Here’s what I’m recommending that you do, as you watch this movie again. In our times, we are all urged to “follow our dreams,” to make ourselves big in the world, to have quite the adventure pursuing pleasure (or distraction), glory (or a name plate on a desk), wealth (or mortgages, and expensive things we don’t use), and power (or a place in the middle of a corporation, from which you can put demands on those beneath you, while trying to get out from under the demands of those above you). From the time he was a boy, George Bailey has dreamt of going far away from little Bedford Falls, and seeing the world — think of Tahiti, and not his snowy midwestern Everytown, USA. He must deny that dream. Time and again, we see him in the film doing what he would never have chosen for himself, and that includes buying the rickety and drafty old house that his wife Mary (Donna Reed) has always loved, and that he somehow loves too, though he does not like it. His brother Harry — whom he saved from drowning in an icy pond when they were boys, losing the hearing in one ear — becomes the war-hero, not he. His friend Sam becomes the industrial tycoon, not he. And what does he get out of it? A job he is very good at, managing a business that’s often as substantial and safe as two strings tied together and fastened with a bit of chewing gum; his father’s Building and Loan. That is the sole business in Bedford Falls that resists Mr. Potter’s all-competent avarice, and it depends for its success on human confidence: on trust in persons you know, their industry, their honesty, their determination to keep their promises. It’s not just the common dollar that is in the houses the once poverty-stricken people manage to build. It’s George himself, his energy, and his willingness to give up all that he thought would make him happy in this life, this “wonderful” life.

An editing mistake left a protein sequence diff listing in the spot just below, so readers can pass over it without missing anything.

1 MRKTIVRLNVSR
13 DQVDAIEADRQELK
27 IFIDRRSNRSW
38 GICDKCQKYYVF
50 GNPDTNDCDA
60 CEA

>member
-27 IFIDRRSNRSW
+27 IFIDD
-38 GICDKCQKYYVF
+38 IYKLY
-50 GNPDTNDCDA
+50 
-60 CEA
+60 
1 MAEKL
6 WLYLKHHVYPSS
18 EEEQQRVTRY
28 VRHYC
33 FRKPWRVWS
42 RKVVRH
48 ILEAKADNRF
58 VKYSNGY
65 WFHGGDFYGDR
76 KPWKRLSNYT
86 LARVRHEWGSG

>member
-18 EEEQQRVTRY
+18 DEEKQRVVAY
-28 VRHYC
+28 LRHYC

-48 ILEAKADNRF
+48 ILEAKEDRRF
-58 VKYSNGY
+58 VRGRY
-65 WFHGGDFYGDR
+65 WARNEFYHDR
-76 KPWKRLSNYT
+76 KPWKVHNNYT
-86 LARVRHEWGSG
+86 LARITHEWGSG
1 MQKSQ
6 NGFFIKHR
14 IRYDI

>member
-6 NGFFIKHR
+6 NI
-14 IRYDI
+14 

Think, then, of not following dreams, but of keeping promises. And think of something else. Frank Capra, steeped in Catholic social thought, understood that the active moral life was economic, and the kind of economy you have will build or dilapidate the moral lives of those who participate in it. For the crucial political question is not how to make men rich, but how to make men moral: how to show them the good, and train them up to aspire to it. Potterville is richer than Bedford Falls. At least it looks richer: there are a lot more lights on the marquee of the theater, befitting the sleazy but crowd-pleasing dancing girls within. I’ll grant that the town’s gross domestic product is greater than that of Bedford Falls. But it is a harsh, suspicious, lonely place. Every one of us might be a citizen of Potterville instead of Bedford Falls, granted the wrong economic habits and a warped moral vision; a prostitute instead of a boy-crazy young woman (Gloria Grahame), a brute of a policeman instead of a friend of the peace (Ward Bond). Capra shows us, even in Bedford Falls, that goodness is a precarious thing; each of the characters bears within himself or herself the potential for self-destruction. That includes even the best of us, like Mary, who in Potterville retires into her loneliness, an old maid librarian. Then the title of the film is an ironic challenge. It is a life filled with wonders, but we are hard put to see them that way, because they come to us in the guise of the homely, the unassuming, the foolish (and is there a greater fool than Uncle Billy, whom Thomas Mitchell plays to swaggering perfection?), and things of naught. They come to us like the tempo-less interminable clanking of the piano keys as a child tries to play “Hark, the Herald Angels Sing,” or like the newel post that always comes off in George’s hand when he climbs the stairs, or like Uncle Billy losing thousands of dollars in a folded newspaper.